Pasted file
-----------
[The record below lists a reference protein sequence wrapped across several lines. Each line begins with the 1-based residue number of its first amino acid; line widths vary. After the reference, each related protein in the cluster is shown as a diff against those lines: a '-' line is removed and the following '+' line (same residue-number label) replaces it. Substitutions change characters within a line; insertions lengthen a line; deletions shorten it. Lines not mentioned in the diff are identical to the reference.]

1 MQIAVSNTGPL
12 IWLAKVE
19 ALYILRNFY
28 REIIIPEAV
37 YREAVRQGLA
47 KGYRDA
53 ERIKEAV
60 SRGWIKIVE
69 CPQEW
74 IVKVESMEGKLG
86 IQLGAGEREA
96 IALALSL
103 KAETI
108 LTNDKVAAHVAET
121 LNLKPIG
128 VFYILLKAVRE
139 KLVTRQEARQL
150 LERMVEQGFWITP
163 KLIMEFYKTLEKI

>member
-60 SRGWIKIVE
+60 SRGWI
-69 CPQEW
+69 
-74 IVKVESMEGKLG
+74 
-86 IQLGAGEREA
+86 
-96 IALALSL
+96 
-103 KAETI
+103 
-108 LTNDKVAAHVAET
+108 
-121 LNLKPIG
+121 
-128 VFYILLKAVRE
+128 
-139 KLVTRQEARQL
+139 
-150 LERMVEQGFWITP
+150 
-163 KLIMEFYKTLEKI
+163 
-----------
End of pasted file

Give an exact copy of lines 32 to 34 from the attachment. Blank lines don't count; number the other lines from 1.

-103 KAETI
+103 
-108 LTNDKVAAHVAET